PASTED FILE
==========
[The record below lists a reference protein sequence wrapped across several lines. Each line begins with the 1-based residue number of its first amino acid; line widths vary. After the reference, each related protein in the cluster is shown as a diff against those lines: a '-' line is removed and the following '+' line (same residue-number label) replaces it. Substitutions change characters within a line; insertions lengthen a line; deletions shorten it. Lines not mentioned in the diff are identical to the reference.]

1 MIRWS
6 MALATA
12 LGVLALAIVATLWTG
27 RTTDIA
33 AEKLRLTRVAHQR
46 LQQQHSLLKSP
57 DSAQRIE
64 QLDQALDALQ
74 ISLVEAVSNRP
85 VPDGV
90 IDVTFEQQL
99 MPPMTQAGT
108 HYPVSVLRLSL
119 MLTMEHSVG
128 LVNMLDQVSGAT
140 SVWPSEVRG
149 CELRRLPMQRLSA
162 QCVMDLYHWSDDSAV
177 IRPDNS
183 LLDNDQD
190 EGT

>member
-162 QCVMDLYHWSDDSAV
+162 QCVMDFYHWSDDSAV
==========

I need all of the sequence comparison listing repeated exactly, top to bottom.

[The record below lists a reference protein sequence wrapped across several lines. Each line begins with the 1-based residue number of its first amino acid; line widths vary. After the reference, each related protein in the cluster is shown as a diff against those lines: a '-' line is removed and the following '+' line (same residue-number label) replaces it. Substitutions change characters within a line; insertions lengthen a line; deletions shorten it. Lines not mentioned in the diff are identical to the reference.]

1 MIRWS
6 MALATA
12 LGVLALAIVATLWTG
27 RTTDIA
33 AEKLRLTRVAHQR
46 LQQQHSLLKSP
57 DSAQRIE
64 QLDQALDALQ
74 ISLVEAVSNRP
85 VPDGV
90 IDVTFEQQL
99 MPPMTQAGT
108 HYPVSVLRLSL
119 MLTMEHSVG
128 LVNMLDQVSGAT
140 SVWPSEVRG
149 CELRRLPMQRLSA
162 QCVMDLYHWSDDSAV
177 IRPDNS
183 LLDNDQD
190 EGT

>member
-162 QCVMDLYHWSDDSAV
+162 QCVMDFYHWSDDSAV